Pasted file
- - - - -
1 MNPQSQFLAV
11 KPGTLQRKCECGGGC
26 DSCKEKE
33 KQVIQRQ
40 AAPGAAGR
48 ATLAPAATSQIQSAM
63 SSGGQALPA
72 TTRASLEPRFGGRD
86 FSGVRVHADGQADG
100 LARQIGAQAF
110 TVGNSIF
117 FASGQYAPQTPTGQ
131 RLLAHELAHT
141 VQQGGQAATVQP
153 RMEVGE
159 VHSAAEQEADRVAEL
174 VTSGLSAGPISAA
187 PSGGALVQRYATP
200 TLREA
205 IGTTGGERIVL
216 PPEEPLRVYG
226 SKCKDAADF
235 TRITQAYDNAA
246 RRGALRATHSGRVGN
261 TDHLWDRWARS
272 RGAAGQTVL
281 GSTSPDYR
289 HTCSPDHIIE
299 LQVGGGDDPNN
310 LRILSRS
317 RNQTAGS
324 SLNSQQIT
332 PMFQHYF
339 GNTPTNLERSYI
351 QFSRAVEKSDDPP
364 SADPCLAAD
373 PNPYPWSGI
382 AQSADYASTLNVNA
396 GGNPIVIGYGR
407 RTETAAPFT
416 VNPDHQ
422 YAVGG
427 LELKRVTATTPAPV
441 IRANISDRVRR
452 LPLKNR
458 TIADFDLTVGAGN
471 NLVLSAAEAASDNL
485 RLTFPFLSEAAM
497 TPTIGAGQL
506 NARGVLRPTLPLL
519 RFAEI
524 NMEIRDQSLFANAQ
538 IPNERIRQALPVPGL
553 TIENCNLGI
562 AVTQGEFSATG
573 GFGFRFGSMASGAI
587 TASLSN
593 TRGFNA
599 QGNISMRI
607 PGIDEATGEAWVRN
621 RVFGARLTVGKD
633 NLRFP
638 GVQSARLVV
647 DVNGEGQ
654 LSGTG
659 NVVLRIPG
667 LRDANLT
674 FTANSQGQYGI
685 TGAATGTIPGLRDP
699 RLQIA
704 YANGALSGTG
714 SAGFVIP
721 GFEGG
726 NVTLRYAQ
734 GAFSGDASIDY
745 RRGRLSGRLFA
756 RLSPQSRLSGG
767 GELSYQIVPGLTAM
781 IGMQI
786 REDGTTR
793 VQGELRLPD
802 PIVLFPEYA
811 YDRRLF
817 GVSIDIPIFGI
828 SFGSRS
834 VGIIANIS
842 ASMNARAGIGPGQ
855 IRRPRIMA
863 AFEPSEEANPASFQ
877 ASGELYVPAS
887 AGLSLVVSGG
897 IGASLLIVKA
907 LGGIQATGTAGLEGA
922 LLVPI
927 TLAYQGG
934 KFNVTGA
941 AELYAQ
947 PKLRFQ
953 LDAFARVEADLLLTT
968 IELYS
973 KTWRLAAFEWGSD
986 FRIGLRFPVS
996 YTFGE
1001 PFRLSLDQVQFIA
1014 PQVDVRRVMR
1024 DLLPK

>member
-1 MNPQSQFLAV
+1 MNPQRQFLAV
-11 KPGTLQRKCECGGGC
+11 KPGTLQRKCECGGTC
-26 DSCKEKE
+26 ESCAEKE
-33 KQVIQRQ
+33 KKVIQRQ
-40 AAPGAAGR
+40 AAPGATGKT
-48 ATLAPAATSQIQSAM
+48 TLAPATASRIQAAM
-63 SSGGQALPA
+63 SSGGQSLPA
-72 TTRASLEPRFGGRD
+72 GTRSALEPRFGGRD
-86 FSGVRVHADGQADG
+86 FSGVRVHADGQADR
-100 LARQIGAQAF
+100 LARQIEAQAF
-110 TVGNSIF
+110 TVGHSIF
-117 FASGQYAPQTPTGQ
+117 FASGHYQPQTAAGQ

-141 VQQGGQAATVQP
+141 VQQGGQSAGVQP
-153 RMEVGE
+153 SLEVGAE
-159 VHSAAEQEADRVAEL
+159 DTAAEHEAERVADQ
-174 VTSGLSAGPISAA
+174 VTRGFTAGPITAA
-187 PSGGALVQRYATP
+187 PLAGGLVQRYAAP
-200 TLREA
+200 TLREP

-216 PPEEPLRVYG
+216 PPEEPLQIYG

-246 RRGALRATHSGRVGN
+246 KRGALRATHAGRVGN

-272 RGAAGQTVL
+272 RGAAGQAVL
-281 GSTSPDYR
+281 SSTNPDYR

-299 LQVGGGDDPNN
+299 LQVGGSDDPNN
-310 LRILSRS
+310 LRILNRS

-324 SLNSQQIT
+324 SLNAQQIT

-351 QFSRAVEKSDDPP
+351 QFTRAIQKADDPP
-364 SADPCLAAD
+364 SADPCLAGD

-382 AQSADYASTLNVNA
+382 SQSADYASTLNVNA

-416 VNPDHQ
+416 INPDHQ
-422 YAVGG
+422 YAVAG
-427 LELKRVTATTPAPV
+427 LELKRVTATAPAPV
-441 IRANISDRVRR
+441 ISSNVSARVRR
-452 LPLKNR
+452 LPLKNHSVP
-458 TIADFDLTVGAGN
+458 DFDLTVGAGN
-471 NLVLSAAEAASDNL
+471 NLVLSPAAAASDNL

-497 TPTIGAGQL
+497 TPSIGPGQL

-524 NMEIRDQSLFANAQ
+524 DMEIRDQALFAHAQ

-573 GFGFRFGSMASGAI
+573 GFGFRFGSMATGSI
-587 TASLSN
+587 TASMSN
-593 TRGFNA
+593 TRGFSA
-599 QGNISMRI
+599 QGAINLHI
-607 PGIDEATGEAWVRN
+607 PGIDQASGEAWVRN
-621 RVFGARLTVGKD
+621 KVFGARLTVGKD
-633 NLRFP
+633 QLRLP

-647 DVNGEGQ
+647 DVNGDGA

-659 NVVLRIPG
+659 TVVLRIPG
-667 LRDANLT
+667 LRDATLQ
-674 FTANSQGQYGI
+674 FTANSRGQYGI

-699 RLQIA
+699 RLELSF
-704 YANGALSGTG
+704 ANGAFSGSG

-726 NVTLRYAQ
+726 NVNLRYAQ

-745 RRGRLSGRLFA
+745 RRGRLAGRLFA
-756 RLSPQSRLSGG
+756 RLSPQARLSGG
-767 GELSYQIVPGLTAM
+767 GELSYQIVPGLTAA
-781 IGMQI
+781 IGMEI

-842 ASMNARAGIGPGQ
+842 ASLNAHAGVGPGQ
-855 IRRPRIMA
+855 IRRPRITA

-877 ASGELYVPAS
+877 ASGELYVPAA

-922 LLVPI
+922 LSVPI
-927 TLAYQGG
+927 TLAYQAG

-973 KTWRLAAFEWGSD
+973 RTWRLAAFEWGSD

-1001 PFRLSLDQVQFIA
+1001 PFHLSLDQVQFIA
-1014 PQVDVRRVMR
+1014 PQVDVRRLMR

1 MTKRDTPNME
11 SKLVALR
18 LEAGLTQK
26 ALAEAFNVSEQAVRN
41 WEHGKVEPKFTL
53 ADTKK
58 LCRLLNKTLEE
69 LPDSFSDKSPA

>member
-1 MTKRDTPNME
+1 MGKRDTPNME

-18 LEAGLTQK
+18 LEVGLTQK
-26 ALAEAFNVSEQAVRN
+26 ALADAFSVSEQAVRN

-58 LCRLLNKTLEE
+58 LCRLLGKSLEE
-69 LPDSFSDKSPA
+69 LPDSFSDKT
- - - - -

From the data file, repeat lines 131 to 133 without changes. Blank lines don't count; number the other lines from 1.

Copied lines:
+117 FASGHYQPQTAAGQ

-141 VQQGGQAATVQP
+141 VQQGGQSAGVQP